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Subject: Hold the Line or Viktory II? I want your opininon! rss

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Chris Strabala
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I started this topic here. I'm posting on the wargame forum to hopefully give it a little more exposure. If you wouldn't mind adding your two-cents, I would appreciated it!

Thanks!
 
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J.L. Robert
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I think the comments in your previous thread pretty much sums things up nicely.

If you like theme, Hold the Line is your choice. But from most accounts, Viktory II is the more enjoyable game.
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Nathan James
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Seems like to highly dissimilar games. Do the research to find out what each one game is, and decide which one is more like what you really want.
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Thom0909
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I'm not sure if it's safe to conclude that by "most accounts," Viktory is more enjoyable. There's one person on that thread who says so.

In like HtL a lot and haven't played Viktory II. As others have said, it depends on things like whether you want historical battles or multiplayer.
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I know nothing about HtL, but you can play V2 absolutely free here: http://gamesbyemail.com/
Try it and see if you like it.

I've played it at the above site and didn't care for it. There is something about strategy games wherein you eventually have to screw over everyone in order to be the last man standing that rubs me the wrong way. You get into these fairly complicated, yet temporary alliances that require a lot of typing and very careful play and after a while it's just not worth the effort for me. Diplomacy is the same in this regard and I dislike it for the same reason.
The boardgame version might be a little different in this, since verbal agreements might be easier to implement, but keep in mind that the first few players usually get eliminated quickly, before the remaining 2 or 3 battle it out to the end. In the meantime, what are the eliminated players to do?

I'm glad I tried it at the above site before having spent the money on the boardgame.
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Jonathan Harrison
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Da Debil wrote:
I know nothing about HtL, but you can play V2 absolutely free here: http://gamesbyemail.com/
Try it, so see if you like it.

Ooo! Impressive. Didn't know about this. I've been on the fence about this one for ages, seems like.

Thanks for the link.
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Brandon Pennington
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Those are very different kinds of games. Viktory II is a fine game, but is more of a area control game. HtL is a tactical game. I actually like both games, but I would almost alway pick HtL over Viktory II.
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Kent Reuber
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crsluggo wrote:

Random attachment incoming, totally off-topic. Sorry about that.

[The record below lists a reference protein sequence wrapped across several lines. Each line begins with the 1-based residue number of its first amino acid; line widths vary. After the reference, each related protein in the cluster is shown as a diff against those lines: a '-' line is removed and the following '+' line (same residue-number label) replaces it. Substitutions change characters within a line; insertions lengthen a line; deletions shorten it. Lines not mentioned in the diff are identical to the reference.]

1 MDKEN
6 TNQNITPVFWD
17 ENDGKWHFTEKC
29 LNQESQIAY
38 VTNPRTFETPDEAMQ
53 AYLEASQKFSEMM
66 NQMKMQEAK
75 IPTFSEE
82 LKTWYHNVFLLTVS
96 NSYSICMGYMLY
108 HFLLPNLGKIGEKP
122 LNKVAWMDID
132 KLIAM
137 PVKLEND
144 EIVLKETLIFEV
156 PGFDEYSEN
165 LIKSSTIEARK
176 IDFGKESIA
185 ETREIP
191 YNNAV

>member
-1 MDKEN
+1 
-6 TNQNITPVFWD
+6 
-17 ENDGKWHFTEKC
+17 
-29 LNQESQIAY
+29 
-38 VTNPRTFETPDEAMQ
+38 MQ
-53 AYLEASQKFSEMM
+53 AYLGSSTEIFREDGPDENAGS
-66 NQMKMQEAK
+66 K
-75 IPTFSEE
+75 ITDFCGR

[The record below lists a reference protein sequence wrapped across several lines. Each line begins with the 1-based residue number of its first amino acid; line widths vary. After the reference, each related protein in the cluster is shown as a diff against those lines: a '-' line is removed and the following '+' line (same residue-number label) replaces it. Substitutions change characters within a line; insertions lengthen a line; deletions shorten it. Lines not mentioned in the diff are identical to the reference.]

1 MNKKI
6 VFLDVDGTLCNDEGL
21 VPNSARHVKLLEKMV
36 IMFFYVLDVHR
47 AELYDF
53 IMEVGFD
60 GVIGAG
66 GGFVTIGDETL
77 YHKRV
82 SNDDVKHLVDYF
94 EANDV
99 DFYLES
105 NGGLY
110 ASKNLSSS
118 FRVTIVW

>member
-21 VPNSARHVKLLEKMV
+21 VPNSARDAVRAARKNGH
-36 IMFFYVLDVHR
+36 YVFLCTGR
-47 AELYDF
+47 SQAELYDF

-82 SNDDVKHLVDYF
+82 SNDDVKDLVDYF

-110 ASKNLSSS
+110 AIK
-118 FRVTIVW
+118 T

I started this topic here. I'm posting on the wargame forum to hopefully give it a little more exposure. If you wouldn't mind adding your two-cents, I would appreciated it!


Hold the Line is a tactical game based on actual battles. Viktory II is a more strategic game based on Napoleonic technology, but not based on actual battles.
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J.L. Robert
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Prop Joe wrote:
I'm not sure if it's safe to conclude that by "most accounts," Viktory is more enjoyable. There's one person on that thread who says so.

In like HtL a lot and haven't played Viktory II. As others have said, it depends on things like whether you want historical battles or multiplayer.


I'm going by the broader range of users who have rated V.II vs. HtL. Their ratings are comparable in both quantity and quality, but HtL's raters are comprised of more "hardcore" wargamers.

If I were the OP, I'd see if rulebooks for both are available online, read them both, and decide which would be the better "fit" for me.
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Chris Strabala
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Thanks for the responses!

For those of you who have played HtL, how does it play compared to C&C games?
 
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HuginnGreiling wrote:
Da Debil wrote:
I know nothing about HtL, but you can play V2 absolutely free here: http://gamesbyemail.com/
Try it, so see if you like it.

Ooo! Impressive. Didn't know about this. I've been on the fence about this one for ages, seems like.

Thanks for the link.

You can play Acquire there too, in case you're interested. They renamed it Mergers, but it's the same thing. It's a great little game to play online.
I'm in a smallish BGG Guild wherein we play both Mergers and Empires (which is really History of the World).
New members always welcome.

Back to the topic...
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Barry Kendall
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crsluggo wrote:
Thanks for the responses!

For those of you who have played HtL, how does it play compared to C&C games?